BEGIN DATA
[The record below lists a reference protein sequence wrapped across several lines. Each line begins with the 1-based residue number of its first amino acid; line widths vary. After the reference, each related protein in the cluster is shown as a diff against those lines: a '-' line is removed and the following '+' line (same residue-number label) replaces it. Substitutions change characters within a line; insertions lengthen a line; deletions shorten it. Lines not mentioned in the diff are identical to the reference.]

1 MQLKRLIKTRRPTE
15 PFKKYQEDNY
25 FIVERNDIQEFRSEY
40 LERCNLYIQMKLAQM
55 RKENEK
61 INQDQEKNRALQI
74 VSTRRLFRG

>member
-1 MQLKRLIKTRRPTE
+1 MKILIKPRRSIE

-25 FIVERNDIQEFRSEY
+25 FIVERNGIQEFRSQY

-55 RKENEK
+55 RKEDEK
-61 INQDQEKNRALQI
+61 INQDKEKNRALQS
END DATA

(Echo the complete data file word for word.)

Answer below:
[The record below lists a reference protein sequence wrapped across several lines. Each line begins with the 1-based residue number of its first amino acid; line widths vary. After the reference, each related protein in the cluster is shown as a diff against those lines: a '-' line is removed and the following '+' line (same residue-number label) replaces it. Substitutions change characters within a line; insertions lengthen a line; deletions shorten it. Lines not mentioned in the diff are identical to the reference.]

1 MQLKRLIKTRRPTE
15 PFKKYQEDNY
25 FIVERNDIQEFRSEY
40 LERCNLYIQMKLAQM
55 RKENEK
61 INQDQEKNRALQI
74 VSTRRLFRG

>member
-1 MQLKRLIKTRRPTE
+1 MKILIKPRRSIE

-25 FIVERNDIQEFRSEY
+25 FIVERNGIQEFRSQY

-55 RKENEK
+55 RKEDEK
-61 INQDQEKNRALQI
+61 INQDKEKNRALQS